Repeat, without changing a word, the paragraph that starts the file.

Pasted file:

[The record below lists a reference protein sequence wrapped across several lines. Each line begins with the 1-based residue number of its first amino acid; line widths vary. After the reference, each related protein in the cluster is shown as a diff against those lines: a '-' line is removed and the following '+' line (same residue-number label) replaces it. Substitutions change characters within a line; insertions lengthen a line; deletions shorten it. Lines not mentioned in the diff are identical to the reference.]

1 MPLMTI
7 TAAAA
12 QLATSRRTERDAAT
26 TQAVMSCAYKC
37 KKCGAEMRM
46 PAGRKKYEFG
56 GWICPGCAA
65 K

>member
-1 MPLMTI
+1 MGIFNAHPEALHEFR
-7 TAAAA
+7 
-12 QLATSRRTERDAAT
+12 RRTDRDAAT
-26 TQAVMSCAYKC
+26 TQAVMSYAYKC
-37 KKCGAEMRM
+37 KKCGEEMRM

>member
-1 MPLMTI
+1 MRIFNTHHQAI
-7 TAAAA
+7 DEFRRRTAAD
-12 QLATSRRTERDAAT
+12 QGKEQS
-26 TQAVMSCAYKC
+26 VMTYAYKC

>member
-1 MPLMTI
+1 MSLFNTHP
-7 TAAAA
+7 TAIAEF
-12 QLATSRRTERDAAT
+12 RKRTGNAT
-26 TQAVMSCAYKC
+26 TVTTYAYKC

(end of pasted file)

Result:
[The record below lists a reference protein sequence wrapped across several lines. Each line begins with the 1-based residue number of its first amino acid; line widths vary. After the reference, each related protein in the cluster is shown as a diff against those lines: a '-' line is removed and the following '+' line (same residue-number label) replaces it. Substitutions change characters within a line; insertions lengthen a line; deletions shorten it. Lines not mentioned in the diff are identical to the reference.]